What's Diesel Fuel Injection Unit Injector and Its Application
Views: 45 Author: Site Editor Publish Time: 2020-07-07 Origin: Site
Unit Injector (abbrev. UI) is a diesel engine fuel injection system, combining the injection pump and the injector nozzle in a single component, which is (usually) driven by the engine camshaft.
Unit Injector systems were commonly associated as Detroit Diesel Allison fuel systems, however in 1911 a patent was issued in Great Britain for a unit injector resembling those in use today to Frederick Lamplough.
Commercial usage of unit injectors in the U.S. started in 1931 on Winton engines, with a design by C.D. Salisbury, and in 1934 Arthur Fielden was granted U.S. patent No.1,981,913 on the unit injector design adopted for the General Motors two stroke diesel engine.
In 1994, Bosch supplied first electronic unit injector for commercial vehicles and other manufacturers soon followed.
Today, major manufacturers include Robert Bosch GmbH, Delphi Corp., Detroit Diesel Allison, Cummins and now defunct Lucas Automotive.
Design and technology
Design of the unit injector eliminates the need for high pressure fuel pipes, and with that their associated failures, as well as allowing for much higher injection pressure to occur.
The unit injector is fitted into the engine cylinder head, where the fuel is supplied via integral ducts machined directly into the cylinder head.
Each injector has its own pumping element, and in the case of electronic control, a fuel solenoid valve as well. The fuel system is divided into the low pressure (<500 kPa) fuel supply system, and the high pressure injection system (<1500 bar).
The basic operation can be described as a sequence of four separate phases: the filling phase, the spill phase, the injection phase, and the pressure reduction phase.
A low pressure fuel delivery pump supplies filtered diesel fuel into the cylinder head fuel ducts, and into each injector fuel port of constant stroke pump plunger injector, which is camshaft operated.
The constant stroke pump element on the way up draws fuel from the supply duct in to the chamber, and as long as electric solenoid valve remains de-energized fuel line is open.
The pump element is on the way down, and as long as solenoid valve remains de-energized the fuel line is open and fuel flows in through into the return duct.
The pump element is still on the way down, the solenoid is now energized and fuel line is now closed. The fuel can not pass back into return duct, and is now compressed by the plunger until pressure exceeds specific "openning" pressure, and the injector nozzle needle lifts, allowing fuel to be injected into the combustion chamber.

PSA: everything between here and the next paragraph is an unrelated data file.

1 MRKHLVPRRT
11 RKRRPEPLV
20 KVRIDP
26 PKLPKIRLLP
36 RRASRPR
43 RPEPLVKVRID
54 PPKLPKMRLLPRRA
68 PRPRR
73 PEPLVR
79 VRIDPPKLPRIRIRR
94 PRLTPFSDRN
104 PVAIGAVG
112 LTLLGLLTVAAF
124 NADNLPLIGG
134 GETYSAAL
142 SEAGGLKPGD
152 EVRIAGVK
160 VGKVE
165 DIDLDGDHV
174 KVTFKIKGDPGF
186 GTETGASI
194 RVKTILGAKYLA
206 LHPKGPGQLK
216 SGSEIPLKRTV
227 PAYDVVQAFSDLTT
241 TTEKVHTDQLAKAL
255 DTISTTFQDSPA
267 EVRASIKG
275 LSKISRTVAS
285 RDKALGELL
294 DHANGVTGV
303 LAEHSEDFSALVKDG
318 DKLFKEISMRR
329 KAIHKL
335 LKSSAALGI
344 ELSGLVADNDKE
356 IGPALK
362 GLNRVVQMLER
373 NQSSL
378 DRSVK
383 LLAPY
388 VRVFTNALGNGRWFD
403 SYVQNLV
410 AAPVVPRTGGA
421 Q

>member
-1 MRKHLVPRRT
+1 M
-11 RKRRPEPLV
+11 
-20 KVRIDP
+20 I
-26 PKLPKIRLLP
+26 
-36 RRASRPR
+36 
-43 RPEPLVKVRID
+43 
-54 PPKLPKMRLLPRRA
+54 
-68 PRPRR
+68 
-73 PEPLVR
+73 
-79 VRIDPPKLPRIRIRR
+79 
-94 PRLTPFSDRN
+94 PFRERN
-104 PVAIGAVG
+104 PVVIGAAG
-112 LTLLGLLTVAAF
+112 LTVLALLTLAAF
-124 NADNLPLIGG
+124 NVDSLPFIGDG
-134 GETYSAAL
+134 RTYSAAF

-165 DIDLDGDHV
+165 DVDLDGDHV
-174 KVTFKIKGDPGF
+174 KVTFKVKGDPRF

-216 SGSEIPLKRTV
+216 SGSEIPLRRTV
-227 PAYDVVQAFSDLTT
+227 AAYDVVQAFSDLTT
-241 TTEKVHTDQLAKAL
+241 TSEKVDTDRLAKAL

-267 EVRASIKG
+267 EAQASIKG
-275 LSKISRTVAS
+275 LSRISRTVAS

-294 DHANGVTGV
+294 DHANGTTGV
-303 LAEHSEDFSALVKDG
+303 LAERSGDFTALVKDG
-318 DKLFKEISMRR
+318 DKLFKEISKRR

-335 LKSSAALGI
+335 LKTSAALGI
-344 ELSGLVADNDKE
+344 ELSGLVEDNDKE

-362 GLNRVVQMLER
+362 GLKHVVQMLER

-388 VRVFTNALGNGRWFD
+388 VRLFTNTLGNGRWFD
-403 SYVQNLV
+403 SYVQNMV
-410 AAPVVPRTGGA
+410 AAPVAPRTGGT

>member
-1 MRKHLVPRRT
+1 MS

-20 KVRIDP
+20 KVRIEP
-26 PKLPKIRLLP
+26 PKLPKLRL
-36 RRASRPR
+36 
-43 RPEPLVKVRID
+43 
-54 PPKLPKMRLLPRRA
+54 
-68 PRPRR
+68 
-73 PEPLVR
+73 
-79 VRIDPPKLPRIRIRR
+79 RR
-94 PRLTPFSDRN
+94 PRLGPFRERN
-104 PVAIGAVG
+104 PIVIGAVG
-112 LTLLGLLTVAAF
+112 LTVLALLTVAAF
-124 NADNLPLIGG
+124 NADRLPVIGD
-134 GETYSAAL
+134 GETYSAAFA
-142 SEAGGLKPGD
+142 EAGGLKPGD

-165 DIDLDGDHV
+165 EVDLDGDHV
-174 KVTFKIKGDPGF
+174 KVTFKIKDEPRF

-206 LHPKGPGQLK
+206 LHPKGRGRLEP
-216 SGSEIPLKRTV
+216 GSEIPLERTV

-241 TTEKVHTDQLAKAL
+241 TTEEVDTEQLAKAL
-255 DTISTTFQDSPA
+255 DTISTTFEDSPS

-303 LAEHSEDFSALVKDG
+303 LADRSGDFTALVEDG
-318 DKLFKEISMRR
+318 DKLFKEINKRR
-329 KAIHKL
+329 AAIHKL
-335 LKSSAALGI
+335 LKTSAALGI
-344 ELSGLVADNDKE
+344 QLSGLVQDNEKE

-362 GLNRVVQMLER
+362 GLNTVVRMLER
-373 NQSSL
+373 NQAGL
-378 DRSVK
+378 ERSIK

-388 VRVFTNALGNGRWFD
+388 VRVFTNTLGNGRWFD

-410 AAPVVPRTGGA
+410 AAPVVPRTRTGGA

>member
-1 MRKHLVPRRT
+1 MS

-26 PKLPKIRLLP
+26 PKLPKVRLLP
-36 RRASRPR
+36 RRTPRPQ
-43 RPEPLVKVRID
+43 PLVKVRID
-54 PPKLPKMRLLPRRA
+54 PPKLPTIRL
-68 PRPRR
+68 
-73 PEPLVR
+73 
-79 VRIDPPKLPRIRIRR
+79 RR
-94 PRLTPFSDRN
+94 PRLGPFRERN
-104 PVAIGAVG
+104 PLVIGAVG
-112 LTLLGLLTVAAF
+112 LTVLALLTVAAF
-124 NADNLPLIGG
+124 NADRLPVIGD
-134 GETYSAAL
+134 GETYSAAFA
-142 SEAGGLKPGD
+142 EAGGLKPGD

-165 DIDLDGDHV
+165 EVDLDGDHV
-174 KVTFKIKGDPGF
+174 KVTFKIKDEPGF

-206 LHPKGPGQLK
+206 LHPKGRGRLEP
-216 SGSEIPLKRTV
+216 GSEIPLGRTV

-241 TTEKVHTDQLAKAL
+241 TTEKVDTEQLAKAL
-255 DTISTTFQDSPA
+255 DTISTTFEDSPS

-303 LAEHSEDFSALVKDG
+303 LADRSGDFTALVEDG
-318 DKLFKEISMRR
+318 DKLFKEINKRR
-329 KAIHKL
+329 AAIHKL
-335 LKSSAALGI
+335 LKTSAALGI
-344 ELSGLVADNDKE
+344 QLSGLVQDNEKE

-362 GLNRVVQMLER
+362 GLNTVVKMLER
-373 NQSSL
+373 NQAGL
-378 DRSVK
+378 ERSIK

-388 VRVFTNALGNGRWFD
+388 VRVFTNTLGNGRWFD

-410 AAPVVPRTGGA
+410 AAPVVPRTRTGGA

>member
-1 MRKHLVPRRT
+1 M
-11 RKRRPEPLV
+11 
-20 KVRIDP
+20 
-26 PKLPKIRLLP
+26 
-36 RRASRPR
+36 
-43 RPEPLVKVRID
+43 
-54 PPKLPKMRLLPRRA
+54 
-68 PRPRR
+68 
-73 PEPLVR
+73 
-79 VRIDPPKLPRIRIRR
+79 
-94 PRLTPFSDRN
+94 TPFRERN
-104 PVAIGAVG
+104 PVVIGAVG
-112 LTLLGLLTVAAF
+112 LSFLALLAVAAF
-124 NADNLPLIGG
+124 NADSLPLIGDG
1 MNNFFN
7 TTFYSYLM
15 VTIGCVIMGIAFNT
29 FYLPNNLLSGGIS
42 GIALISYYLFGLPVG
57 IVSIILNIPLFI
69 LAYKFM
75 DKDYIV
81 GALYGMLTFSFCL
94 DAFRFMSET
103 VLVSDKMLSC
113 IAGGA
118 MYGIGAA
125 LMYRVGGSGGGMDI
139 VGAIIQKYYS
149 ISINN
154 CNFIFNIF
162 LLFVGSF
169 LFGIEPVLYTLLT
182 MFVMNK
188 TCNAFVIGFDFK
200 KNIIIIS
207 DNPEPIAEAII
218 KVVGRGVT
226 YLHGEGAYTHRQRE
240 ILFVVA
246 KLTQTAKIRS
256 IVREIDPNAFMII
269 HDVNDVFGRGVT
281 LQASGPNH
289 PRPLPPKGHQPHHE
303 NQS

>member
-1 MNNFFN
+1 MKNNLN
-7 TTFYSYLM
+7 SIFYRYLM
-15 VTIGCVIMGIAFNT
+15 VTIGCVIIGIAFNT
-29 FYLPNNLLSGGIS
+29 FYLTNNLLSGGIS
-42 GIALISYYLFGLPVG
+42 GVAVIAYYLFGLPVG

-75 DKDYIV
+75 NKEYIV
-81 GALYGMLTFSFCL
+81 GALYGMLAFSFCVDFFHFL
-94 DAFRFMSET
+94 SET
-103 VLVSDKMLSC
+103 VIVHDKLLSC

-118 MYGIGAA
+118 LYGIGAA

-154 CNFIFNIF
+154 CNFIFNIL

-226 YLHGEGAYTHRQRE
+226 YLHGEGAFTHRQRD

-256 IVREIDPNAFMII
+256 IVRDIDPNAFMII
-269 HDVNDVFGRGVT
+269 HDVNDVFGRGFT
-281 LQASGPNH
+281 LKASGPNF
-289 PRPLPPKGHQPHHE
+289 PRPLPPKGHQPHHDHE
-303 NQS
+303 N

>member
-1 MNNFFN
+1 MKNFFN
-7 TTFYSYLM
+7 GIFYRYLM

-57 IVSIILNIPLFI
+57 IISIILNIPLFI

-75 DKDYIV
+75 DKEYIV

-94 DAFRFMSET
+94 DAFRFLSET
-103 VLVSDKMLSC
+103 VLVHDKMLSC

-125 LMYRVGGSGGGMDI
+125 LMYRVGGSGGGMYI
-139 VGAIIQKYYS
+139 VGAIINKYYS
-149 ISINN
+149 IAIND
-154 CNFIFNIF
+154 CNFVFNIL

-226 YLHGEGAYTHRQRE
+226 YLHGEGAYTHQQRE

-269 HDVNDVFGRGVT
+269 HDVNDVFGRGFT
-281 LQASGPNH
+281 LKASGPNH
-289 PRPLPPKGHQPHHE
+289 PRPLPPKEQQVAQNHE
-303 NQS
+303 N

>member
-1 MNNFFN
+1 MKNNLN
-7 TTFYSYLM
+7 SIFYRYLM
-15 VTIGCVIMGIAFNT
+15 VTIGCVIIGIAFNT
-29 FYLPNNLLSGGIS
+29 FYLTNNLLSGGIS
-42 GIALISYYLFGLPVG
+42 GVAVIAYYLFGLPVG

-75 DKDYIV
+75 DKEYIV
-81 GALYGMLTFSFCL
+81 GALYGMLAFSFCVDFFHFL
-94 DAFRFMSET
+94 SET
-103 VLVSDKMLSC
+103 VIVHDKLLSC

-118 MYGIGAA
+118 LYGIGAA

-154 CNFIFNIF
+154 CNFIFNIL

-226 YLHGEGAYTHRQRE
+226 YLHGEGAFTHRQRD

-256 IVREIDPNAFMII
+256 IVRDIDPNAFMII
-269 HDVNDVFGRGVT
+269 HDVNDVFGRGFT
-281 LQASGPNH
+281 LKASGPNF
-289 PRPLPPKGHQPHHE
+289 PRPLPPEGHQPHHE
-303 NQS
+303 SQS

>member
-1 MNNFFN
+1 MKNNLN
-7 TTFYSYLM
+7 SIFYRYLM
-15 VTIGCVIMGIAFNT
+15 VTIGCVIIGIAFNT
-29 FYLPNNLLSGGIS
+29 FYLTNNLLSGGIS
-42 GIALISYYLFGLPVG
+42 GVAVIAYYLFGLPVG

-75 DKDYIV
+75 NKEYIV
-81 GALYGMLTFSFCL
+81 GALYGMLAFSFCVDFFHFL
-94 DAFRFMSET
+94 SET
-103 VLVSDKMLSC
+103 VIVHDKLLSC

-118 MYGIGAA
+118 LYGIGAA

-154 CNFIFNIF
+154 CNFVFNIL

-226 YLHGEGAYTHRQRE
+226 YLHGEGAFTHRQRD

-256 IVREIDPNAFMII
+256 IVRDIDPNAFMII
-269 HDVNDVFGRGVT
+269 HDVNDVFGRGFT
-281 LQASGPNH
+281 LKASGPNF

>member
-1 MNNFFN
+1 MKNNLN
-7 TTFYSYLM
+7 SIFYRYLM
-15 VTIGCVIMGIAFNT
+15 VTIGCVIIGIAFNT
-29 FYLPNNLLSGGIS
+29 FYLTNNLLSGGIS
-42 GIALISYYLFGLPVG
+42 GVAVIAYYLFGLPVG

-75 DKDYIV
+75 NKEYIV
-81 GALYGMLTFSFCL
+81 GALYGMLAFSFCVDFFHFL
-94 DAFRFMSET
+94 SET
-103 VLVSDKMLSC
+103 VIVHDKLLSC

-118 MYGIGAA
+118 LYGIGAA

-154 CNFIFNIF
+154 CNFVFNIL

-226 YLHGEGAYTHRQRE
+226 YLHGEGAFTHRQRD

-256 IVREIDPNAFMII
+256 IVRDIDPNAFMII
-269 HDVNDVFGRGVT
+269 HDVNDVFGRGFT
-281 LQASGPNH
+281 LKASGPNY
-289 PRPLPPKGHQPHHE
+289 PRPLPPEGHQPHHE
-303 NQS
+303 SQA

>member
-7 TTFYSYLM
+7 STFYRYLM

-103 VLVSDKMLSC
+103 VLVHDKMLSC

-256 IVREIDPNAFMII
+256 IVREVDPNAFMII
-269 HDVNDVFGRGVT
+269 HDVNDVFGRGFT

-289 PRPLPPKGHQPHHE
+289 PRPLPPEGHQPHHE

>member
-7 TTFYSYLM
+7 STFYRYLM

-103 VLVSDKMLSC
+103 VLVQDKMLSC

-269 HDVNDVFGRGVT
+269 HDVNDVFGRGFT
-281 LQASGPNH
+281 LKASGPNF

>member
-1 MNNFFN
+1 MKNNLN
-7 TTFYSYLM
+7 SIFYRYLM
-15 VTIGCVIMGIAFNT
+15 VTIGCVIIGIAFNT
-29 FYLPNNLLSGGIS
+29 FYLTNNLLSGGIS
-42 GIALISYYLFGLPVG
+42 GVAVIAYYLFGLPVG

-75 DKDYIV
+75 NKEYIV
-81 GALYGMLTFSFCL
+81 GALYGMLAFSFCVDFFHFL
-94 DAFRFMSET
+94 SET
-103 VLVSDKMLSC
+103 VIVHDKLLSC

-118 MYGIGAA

Pressure reduction phase
The plunger is still on its way down, the engine ECU de-energizes the solenoid when required quantity of fuel is delivered, the fuel valve opens, fuel can flow back into return duct, causing pressure drop, which in turn causes the injector nozzle needle to shut, hence no more fuel is injected.
The start of an injection is controlled by the solenoid closing point, and the injected fuel quantity is determined by the closing time, which is the length of time the solenoid remains closed. The solenoid operation is fully controlled by the engine ECU.
The use of electronic control allows for special functions, such as temperature controlled injection timing, cylinder balancing (smooth idle), switching off individual cylinders under part load for further reduction in emissions and fuel consumption.
Further development and applications
In 1993, CAT introduced "Hydraulically-actuated Electronic Unit Injection" (HEUI), where the injectors are no longer camshaft operated. First available on Navistar's 7.3 L, V8 diesel engine. HEUI uses engine oil pressure to power high pressure fuel injection, where usual method of unit injector operation is the engine camshaft.
Unit injector fuel systems are being used on wide variety of vehicles and engines from various manufacturers, e.g. Volvo, Cummins, Detroit, CAT for commercial vehicles, and as well as for passenger vehicles e.g. Land Rover, Volkswagen Group (Volkswagen AG), among others.
The Volkswagen Group use unit pump systems (branded "Pumpe Düse", or "PD") in their PD SDI and TDI diesel engines.In North America, the Volkswagen Jetta, Golf, and New Beetle TDI 2004-2006 are Mk4 Pumpe Düse (newer models use Mk5 BEW engines and older models use ALH engines).
Early Lucas electronic diesel unit injector Delphi E1 electronic diesel unit injector
Delphi Electronic Unit Injector on the Volvo D13A engine Unit Injector engine ECU